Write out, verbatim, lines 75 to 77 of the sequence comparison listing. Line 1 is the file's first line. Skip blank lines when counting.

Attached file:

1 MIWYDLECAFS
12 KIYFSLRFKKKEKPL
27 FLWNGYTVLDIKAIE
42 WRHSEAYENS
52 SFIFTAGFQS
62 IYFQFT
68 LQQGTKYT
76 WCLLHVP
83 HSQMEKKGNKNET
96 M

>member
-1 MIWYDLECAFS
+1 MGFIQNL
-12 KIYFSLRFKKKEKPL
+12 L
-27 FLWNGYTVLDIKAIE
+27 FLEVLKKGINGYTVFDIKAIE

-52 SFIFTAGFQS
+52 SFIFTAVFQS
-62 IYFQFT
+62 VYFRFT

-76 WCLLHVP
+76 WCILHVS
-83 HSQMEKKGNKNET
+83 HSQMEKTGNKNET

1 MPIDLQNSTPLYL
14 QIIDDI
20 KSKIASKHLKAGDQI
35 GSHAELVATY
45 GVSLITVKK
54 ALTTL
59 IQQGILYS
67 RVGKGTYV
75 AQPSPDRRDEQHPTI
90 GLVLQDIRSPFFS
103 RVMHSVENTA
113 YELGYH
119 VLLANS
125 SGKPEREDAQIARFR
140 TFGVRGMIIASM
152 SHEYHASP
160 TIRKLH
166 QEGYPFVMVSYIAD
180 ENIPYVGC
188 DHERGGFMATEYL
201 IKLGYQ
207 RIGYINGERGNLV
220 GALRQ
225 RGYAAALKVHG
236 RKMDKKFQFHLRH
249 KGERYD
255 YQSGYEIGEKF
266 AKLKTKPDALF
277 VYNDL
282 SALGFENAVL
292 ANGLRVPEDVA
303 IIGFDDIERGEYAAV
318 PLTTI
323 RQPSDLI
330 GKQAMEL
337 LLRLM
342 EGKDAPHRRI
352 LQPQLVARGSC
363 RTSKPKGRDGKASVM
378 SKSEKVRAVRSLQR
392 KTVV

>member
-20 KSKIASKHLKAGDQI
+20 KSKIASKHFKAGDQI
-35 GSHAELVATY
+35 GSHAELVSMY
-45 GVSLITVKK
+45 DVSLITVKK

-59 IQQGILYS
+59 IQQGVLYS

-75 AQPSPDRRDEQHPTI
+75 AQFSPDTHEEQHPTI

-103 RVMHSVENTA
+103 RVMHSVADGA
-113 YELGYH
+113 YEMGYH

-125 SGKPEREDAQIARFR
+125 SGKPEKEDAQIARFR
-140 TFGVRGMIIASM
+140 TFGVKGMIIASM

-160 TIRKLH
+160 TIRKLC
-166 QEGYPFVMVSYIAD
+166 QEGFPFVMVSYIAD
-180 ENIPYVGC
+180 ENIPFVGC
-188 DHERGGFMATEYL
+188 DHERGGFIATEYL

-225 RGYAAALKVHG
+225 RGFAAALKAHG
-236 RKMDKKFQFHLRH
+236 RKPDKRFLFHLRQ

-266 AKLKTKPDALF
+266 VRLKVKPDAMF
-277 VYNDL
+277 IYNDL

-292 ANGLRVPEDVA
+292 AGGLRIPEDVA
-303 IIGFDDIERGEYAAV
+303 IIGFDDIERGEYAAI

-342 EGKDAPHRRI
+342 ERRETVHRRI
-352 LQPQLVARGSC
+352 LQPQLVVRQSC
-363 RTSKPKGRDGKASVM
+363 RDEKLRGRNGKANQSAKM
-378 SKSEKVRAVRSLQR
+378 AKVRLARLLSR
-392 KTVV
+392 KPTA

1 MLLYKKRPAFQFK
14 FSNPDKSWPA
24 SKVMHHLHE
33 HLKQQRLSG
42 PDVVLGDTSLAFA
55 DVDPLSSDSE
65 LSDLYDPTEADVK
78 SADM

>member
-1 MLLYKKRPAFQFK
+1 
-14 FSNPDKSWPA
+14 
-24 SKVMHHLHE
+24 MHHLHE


+59 IQQGVLYS

-75 AQPSPDRRDEQHPTI
+75 AQFSPDTHEEQHPTI